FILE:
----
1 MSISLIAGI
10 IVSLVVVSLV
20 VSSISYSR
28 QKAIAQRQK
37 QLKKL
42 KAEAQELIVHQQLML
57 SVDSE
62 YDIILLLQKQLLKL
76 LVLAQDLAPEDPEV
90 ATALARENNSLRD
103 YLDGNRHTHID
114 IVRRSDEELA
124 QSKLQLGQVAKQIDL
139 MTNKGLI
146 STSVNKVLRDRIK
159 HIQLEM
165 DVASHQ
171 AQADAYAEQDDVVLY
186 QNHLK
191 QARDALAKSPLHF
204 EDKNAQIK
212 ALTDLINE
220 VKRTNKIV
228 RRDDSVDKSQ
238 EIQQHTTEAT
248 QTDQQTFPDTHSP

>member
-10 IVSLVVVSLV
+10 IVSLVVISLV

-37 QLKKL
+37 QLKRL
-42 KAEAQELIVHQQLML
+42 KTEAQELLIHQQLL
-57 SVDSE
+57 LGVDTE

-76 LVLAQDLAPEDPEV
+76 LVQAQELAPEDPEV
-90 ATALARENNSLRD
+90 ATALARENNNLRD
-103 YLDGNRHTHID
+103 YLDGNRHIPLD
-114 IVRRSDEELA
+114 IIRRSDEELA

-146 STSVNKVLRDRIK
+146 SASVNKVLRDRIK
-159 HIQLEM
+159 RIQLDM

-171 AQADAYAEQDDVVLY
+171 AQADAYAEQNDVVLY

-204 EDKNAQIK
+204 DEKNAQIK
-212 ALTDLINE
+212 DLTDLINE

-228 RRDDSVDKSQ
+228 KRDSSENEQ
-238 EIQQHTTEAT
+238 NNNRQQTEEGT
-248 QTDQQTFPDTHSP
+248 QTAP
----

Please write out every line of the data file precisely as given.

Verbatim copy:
1 MSISLIAGI
10 IVSLVVVSLV
20 VSSISYSR
28 QKAIAQRQK
37 QLKKL
42 KAEAQELIVHQQLML
57 SVDSE
62 YDIILLLQKQLLKL
76 LVLAQDLAPEDPEV
90 ATALARENNSLRD
103 YLDGNRHTHID
114 IVRRSDEELA
124 QSKLQLGQVAKQIDL
139 MTNKGLI
146 STSVNKVLRDRIK
159 HIQLEM
165 DVASHQ
171 AQADAYAEQDDVVLY
186 QNHLK
191 QARDALAKSPLHF
204 EDKNAQIK
212 ALTDLINE
220 VKRTNKIV
228 RRDDSVDKSQ
238 EIQQHTTEAT
248 QTDQQTFPDTHSP

>member
-10 IVSLVVVSLV
+10 IVSLVVISLV

-37 QLKKL
+37 QLKRL
-42 KAEAQELIVHQQLML
+42 KTEAQELLIHQQLL
-57 SVDSE
+57 LGVDTE

-76 LVLAQDLAPEDPEV
+76 LVQAQELAPEDPEV
-90 ATALARENNSLRD
+90 ATALARENNNLRD
-103 YLDGNRHTHID
+103 YLDGNRHIPLD
-114 IVRRSDEELA
+114 IIRRSDEELA

-146 STSVNKVLRDRIK
+146 SASVNKVLRDRIK
-159 HIQLEM
+159 RIQLDM

-171 AQADAYAEQDDVVLY
+171 AQADAYAEQNDVVLY

-204 EDKNAQIK
+204 DEKNAQIK
-212 ALTDLINE
+212 DLTDLINE

-228 RRDDSVDKSQ
+228 KRDSSENEQ
-238 EIQQHTTEAT
+238 NNNRQQTEEGT
-248 QTDQQTFPDTHSP
+248 QTAP